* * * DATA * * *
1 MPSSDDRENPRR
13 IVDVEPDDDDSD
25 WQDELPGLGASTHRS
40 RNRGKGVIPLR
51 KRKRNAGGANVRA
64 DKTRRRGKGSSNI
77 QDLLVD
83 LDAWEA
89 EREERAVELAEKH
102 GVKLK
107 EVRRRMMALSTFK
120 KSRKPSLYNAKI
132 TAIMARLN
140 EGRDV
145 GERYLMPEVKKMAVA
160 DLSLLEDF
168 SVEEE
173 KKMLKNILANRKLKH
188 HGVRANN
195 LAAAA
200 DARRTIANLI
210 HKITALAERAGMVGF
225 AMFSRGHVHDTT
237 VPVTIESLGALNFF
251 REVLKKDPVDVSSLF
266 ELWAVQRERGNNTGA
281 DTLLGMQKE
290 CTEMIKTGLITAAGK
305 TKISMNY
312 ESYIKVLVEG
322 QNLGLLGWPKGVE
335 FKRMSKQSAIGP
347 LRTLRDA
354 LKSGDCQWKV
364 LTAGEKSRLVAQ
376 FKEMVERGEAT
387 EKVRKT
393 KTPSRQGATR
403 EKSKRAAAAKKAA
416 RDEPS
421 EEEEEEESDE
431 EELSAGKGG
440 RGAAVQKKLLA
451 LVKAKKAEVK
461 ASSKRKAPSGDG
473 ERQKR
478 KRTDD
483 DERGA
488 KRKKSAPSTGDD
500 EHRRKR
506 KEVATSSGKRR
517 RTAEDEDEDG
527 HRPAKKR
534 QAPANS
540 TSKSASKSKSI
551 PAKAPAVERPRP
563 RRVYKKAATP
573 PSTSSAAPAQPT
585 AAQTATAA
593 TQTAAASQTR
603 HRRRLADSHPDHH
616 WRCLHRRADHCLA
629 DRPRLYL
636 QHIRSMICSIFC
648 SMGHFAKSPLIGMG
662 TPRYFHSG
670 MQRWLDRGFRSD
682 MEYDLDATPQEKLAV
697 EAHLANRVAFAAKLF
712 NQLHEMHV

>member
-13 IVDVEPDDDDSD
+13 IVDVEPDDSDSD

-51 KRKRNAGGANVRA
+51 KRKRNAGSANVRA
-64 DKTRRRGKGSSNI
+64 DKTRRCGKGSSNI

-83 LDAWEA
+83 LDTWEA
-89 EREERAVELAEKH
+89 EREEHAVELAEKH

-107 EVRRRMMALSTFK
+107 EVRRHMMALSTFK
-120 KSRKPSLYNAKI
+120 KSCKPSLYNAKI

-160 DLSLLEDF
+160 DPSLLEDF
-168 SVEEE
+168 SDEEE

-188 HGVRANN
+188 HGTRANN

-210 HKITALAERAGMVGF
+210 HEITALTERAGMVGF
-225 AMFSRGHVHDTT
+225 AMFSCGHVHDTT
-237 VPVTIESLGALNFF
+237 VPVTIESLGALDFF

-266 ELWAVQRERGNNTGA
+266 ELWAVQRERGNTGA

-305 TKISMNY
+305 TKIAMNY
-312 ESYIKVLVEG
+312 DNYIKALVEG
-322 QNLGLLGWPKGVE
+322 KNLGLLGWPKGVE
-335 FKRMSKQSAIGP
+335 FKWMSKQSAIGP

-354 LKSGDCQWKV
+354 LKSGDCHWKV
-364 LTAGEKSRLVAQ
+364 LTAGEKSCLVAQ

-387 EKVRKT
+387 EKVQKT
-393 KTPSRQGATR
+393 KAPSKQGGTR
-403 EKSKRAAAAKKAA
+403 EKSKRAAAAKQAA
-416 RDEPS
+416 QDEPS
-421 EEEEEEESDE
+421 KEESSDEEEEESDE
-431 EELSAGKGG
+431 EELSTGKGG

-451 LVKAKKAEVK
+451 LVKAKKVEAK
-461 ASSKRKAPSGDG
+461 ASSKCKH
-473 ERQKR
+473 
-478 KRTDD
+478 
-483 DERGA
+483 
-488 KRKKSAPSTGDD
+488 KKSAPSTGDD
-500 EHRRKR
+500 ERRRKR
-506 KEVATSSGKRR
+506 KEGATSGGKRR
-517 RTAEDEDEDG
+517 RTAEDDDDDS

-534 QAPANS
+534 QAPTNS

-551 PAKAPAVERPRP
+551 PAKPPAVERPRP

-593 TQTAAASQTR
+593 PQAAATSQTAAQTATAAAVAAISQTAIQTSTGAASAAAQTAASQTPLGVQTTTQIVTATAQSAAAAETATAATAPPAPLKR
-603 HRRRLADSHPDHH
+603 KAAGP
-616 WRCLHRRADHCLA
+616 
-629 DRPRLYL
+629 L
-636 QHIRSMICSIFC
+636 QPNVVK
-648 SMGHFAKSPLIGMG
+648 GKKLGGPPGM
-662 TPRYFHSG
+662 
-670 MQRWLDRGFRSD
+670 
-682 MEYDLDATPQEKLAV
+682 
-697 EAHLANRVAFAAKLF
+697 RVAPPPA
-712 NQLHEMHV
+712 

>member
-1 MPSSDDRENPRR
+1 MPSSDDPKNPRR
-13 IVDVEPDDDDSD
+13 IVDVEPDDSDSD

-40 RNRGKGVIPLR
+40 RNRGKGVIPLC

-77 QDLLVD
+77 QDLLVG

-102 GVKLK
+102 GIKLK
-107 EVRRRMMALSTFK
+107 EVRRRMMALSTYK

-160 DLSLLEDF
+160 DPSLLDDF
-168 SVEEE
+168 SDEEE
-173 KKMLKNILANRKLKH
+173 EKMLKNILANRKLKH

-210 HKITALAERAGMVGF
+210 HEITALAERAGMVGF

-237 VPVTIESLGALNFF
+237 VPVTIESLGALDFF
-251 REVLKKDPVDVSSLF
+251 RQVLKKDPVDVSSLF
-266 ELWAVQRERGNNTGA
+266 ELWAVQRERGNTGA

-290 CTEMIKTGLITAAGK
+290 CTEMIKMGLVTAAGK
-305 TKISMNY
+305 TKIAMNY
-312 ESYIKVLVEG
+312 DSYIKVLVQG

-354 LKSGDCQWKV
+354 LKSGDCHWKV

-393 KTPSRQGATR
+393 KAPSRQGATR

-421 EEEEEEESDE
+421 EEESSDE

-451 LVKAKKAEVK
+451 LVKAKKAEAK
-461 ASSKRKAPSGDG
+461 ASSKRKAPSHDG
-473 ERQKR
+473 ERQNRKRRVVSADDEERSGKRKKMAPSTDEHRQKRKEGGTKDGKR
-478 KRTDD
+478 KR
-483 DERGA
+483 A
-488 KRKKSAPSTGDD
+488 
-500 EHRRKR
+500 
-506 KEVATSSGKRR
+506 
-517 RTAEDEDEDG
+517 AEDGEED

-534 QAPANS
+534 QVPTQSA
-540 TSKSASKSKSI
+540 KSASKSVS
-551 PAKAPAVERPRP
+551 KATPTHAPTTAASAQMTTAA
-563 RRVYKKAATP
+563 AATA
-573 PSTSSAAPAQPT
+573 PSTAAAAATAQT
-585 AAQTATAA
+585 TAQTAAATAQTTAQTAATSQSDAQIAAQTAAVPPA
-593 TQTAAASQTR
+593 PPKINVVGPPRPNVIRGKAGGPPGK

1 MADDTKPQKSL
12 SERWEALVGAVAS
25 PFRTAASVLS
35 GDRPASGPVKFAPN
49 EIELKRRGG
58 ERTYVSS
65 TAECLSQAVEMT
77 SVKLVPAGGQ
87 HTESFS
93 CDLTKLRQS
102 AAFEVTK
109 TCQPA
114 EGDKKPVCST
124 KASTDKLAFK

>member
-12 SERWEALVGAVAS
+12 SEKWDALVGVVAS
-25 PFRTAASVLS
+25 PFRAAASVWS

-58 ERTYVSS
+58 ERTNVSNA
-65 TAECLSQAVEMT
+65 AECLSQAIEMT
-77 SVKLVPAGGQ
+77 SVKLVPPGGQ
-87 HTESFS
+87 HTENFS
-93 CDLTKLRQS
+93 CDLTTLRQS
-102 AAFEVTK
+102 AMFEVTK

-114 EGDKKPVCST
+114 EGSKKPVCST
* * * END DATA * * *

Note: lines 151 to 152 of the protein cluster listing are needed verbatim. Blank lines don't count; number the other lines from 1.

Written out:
+616 
-629 DRPRLYL